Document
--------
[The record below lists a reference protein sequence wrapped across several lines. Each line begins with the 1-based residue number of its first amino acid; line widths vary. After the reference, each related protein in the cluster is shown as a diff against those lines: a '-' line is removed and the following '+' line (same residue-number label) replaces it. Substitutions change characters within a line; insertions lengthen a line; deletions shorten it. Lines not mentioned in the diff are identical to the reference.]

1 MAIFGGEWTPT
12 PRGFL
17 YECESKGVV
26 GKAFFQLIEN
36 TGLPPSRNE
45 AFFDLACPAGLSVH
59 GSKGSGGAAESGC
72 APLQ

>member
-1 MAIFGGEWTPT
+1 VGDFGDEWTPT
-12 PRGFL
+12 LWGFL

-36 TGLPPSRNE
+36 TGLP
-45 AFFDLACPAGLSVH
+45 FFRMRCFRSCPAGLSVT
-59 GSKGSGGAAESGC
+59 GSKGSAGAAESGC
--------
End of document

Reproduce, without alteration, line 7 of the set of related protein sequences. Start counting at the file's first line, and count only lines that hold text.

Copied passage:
45 AFFDLACPAGLSVH